This was the 1991 console prototype developed between Nintendo and Sony

An alliance between the two Japanese giants gave rise to the Nintendo PlaySation in 1991, three years before Sony launched the first model of its console.

Now that the morriña by the 80s and 90s floods the world of the video game, perhaps it is worth delving into the worst nostalgia, which could not be. This is the sensation to which the Nintendo PlayStation appeals, the project between the queen of the video game of that time and the company that would soon begin to dispute this title. The two Japanese firms, Nintendo and Sony, collaborated to create a prototype console of which 200 units were manufactured. The alliance did not come to fruition and the joint project was aborted. The two would take different paths.

Nintendo has repeatedly played the nostalgia card to fatten sales, as it did with the launch of the SNES Classic Mini. Very similar was Sony’s strategy when it launched the PlayStation Classic. And it is more than a quarter of a century since the appearance of these consoles. The history of the Nintendo PlayStation dates back to this time.

When Sony launched a glittering console in 1994, it drew admiration from children and teens alike. Not to mention the juicy benefits that the franchise would give. But there was also an element of surprise. The brand was known for its electronic gadgets. Instead, it was a total unknown in the world of video games.

Nintendo PlayStation

Like everything, before the launch of a new product, the road had been long and the results, not immediate. Sony’s career in the video game industry begins several years earlier. The physical test is the Nintendo PlayStation console, one of whose prototypes has been auctioned for $ 360,000.

A hybrid that encourages the imagination
The console is striking for its design. Its homogeneous color and round buttons are reminiscent of the first PlayStation. While the cartridge reader for games, as well as other rectangular buttons, are reminiscent of the Super Nintendo (also from 1991). The controls are almost identical to those of the SNES. The almost is for a couple of details. In the center, where you should put SUPER NINTENDO, the Play Station brand appears, under the protection of SONY, this yes in capital letters.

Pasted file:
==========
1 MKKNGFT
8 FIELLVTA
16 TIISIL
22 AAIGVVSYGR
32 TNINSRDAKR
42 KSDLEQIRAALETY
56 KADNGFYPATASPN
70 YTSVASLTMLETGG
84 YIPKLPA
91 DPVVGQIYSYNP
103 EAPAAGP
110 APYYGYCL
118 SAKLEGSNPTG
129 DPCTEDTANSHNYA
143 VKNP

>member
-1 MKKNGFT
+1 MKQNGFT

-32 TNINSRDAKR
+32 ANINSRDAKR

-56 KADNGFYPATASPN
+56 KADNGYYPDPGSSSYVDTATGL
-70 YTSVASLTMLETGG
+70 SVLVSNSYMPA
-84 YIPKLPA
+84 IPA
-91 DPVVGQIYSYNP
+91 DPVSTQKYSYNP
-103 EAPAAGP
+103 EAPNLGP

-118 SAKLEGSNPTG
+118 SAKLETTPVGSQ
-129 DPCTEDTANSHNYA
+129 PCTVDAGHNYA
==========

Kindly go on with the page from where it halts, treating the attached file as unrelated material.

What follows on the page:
The console has another peculiarity. And it has a CD-ROM reader. The coincidence, rather the clash, of two models occurred here. Sony, together with Philips, had invented the CD-ROM standard. A new format for the music industry, but also with the possibility of revolutionizing portable storage in computing. The company had a clear interest in pushing the compact disc.

On the other side was Nintendo, which had its own video game cartridge technology. I was not willing to dilute all that development work in favor of the CD-ROM. Perhaps this shock was one of the reasons why the two companies did not agree to market the console. What seems to be more certain is that this auctioned model is the only one that remained, since the other 199 units were destroyed.

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